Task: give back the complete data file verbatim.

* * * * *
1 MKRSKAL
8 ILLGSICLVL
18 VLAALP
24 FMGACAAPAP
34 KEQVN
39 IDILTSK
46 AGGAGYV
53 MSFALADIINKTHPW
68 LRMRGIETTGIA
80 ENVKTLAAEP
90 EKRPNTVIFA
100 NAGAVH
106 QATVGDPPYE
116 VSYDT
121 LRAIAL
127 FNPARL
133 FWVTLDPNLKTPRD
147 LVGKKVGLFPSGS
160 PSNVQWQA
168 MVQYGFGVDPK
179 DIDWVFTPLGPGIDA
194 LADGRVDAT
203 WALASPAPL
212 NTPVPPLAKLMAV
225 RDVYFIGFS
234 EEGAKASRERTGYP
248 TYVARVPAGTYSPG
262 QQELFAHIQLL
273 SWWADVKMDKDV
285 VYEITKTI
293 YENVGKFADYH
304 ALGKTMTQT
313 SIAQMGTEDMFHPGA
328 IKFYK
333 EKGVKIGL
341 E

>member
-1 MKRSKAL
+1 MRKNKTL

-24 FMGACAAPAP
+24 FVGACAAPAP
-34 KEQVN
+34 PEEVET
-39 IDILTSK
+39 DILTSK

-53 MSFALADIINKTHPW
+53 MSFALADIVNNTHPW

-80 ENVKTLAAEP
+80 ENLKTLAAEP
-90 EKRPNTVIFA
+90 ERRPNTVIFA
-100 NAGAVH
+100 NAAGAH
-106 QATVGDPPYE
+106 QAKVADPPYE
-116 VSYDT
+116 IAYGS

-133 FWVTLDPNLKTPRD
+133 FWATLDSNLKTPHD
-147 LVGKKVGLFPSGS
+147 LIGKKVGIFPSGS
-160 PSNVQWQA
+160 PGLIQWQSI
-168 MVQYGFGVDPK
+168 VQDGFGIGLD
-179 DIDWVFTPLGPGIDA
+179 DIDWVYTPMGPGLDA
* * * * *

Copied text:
1 MKRSKAL
8 ILLGSICLVL
18 VLAALP
24 FMGACAAPAP
34 KEQVN
39 IDILTSK
46 AGGAGYV
53 MSFALADIINKTHPW
68 LRMRGIETTGIA
80 ENVKTLAAEP
90 EKRPNTVIFA
100 NAGAVH
106 QATVGDPPYE
116 VSYDT
121 LRAIAL
127 FNPARL
133 FWVTLDPNLKTPRD
147 LVGKKVGLFPSGS
160 PSNVQWQA
168 MVQYGFGVDPK
179 DIDWVFTPLGPGIDA
194 LADGRVDAT
203 WALASPAPL
212 NTPVPPLAKLMAV
225 RDVYFIGFS
234 EEGAKASRERTGYP
248 TYVARVPAGTYSPG
262 QQELFAHIQLL
273 SWWADVKMDKDV
285 VYEITKTI
293 YENVGKFADYH
304 ALGKTMTQT
313 SIAQMGTEDMFHPGA
328 IKFYK
333 EKGVKIGL
341 E

>member
-1 MKRSKAL
+1 MRKNKTL

-24 FMGACAAPAP
+24 FVGACAAPAP
-34 KEQVN
+34 PEEVET
-39 IDILTSK
+39 DILTSK

-53 MSFALADIINKTHPW
+53 MSFALADIVNNTHPW

-80 ENVKTLAAEP
+80 ENLKTLAAEP
-90 EKRPNTVIFA
+90 ERRPNTVIFA
-100 NAGAVH
+100 NAAGAH
-106 QATVGDPPYE
+106 QAKVADPPYE
-116 VSYDT
+116 IAYGS

-133 FWVTLDPNLKTPRD
+133 FWATLDSNLKTPHD
-147 LVGKKVGLFPSGS
+147 LIGKKVGIFPSGS
-160 PSNVQWQA
+160 PGLIQWQSI
-168 MVQYGFGVDPK
+168 VQDGFGIGLD
-179 DIDWVFTPLGPGIDA
+179 DIDWVYTPMGPGLDA